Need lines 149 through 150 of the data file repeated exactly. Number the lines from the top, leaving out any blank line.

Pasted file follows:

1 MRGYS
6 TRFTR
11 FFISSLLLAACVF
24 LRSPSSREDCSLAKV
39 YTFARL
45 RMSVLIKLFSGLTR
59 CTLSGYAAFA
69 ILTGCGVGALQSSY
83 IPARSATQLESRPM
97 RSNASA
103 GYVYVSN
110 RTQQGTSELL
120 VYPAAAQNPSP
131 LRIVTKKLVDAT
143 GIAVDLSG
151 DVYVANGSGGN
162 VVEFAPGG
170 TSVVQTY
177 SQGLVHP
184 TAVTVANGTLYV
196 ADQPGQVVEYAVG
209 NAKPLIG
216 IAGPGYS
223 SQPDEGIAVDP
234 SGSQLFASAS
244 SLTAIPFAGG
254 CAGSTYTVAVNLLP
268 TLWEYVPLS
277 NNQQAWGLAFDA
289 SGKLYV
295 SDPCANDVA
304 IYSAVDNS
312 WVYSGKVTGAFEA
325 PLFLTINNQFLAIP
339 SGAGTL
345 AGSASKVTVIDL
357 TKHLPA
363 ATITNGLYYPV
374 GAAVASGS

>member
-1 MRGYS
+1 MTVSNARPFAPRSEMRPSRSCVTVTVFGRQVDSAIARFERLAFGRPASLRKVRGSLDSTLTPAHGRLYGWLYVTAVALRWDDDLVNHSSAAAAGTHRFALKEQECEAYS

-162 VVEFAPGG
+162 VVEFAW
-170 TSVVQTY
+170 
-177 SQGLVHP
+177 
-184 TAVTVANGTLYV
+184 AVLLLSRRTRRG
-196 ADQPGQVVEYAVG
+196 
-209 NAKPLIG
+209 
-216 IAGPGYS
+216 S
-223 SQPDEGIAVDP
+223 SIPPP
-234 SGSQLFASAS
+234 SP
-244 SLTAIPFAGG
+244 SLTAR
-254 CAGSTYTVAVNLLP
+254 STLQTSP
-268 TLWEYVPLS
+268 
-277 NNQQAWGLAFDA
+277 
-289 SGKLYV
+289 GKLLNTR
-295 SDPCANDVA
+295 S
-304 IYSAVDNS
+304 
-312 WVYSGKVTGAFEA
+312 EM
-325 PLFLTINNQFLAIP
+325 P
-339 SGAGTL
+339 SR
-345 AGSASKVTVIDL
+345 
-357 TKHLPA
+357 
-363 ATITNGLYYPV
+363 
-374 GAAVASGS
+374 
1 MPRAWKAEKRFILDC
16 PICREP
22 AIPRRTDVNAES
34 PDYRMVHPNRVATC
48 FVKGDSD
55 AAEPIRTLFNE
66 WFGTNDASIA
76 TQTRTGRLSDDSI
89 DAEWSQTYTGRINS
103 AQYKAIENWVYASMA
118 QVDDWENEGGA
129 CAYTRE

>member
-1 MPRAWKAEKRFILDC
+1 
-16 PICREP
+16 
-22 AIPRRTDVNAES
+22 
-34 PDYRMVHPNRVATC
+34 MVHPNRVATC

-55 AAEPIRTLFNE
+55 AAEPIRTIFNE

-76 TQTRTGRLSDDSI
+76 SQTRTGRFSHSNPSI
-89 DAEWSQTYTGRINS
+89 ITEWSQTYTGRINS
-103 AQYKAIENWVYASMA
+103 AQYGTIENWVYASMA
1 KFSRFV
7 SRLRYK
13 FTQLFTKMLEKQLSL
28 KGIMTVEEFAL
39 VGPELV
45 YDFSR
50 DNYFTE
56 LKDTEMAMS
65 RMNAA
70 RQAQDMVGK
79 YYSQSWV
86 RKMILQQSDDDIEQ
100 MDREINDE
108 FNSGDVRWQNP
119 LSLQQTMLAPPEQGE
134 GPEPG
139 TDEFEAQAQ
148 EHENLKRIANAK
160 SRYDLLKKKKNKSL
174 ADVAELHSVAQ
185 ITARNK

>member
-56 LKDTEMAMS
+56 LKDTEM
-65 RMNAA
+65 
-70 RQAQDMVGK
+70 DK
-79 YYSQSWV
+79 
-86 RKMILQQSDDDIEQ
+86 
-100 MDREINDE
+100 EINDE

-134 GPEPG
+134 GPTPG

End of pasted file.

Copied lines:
+86 
-100 MDREINDE